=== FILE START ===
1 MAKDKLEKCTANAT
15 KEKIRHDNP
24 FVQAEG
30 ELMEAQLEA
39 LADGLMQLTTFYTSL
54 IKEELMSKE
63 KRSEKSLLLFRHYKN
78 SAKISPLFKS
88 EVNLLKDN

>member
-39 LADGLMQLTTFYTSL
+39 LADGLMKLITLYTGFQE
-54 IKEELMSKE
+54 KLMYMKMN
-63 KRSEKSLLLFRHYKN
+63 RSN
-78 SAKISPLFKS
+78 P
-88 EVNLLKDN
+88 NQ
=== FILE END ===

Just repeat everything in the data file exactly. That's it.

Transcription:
1 MAKDKLEKCTANAT
15 KEKIRHDNP
24 FVQAEG
30 ELMEAQLEA
39 LADGLMQLTTFYTSL
54 IKEELMSKE
63 KRSEKSLLLFRHYKN
78 SAKISPLFKS
88 EVNLLKDN

>member
-39 LADGLMQLTTFYTSL
+39 LADGLMKLITLYTGFQE
-54 IKEELMSKE
+54 KLMYMKMN
-63 KRSEKSLLLFRHYKN
+63 RSN
-78 SAKISPLFKS
+78 P
-88 EVNLLKDN
+88 NQ